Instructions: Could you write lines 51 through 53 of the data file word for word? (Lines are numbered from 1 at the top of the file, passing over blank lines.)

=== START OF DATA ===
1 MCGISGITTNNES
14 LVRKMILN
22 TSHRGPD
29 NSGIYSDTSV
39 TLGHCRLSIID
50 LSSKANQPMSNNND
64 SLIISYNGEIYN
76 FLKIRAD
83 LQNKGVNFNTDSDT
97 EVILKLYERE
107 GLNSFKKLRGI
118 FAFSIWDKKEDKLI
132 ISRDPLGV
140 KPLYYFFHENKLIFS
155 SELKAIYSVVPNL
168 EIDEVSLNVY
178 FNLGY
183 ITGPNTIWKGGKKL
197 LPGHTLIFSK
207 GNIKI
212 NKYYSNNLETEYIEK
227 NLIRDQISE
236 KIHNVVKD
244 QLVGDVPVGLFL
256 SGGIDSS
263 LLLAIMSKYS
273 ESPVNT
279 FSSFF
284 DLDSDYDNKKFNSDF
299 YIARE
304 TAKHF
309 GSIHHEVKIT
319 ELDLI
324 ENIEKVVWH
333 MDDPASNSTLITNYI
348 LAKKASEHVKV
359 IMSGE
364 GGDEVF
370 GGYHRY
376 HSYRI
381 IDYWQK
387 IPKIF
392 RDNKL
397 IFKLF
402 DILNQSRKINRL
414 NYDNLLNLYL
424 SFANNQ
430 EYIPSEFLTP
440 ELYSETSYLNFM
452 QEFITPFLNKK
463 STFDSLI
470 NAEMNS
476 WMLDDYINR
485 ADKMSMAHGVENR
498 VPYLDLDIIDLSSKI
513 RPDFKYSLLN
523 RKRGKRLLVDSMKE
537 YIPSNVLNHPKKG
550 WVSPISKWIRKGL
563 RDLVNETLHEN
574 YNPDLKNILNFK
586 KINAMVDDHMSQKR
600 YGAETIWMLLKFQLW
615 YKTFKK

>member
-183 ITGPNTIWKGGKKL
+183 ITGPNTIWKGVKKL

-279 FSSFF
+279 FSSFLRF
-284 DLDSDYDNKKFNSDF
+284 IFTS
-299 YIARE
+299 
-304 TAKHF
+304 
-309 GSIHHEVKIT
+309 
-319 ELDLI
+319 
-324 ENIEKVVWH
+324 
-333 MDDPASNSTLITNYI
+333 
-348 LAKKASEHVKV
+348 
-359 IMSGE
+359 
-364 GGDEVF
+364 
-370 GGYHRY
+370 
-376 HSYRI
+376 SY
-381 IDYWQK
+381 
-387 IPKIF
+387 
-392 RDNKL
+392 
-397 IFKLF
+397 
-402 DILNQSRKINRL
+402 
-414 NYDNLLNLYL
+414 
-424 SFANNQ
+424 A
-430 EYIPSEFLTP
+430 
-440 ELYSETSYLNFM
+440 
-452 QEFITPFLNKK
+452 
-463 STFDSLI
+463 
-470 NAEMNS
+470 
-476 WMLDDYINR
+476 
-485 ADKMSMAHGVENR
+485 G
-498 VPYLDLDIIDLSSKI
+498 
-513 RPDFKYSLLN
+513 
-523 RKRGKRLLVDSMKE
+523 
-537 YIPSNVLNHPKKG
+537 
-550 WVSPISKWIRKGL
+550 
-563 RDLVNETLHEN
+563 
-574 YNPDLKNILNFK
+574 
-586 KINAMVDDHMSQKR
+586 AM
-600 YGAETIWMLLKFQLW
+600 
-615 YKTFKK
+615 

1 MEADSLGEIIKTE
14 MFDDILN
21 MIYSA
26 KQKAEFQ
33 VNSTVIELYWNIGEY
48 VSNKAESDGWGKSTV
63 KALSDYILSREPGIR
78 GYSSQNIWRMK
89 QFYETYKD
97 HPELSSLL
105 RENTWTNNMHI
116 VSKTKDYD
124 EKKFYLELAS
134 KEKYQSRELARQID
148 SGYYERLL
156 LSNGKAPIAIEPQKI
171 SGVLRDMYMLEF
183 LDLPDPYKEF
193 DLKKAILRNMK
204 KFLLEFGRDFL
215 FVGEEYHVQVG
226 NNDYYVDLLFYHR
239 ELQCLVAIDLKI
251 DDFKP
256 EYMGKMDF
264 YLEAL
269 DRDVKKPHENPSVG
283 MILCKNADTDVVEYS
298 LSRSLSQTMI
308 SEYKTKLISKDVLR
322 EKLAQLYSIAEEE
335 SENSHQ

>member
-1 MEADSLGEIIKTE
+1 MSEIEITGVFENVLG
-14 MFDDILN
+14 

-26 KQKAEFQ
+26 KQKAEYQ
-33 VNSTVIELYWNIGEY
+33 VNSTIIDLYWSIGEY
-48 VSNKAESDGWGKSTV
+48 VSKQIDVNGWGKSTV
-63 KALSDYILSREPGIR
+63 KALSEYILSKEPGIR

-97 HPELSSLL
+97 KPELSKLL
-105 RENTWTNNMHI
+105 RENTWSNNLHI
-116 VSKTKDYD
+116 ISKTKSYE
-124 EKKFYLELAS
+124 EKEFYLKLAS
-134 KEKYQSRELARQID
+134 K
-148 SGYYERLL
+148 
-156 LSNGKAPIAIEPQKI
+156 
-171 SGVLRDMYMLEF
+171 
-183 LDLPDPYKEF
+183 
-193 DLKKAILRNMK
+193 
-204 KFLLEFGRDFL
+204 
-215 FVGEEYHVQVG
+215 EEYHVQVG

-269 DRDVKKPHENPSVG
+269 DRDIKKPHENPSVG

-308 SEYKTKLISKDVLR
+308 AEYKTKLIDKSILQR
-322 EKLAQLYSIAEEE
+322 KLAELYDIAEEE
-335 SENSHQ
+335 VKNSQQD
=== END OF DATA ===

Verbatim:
463 STFDSLI
470 NAEMNS
476 WMLDDYINR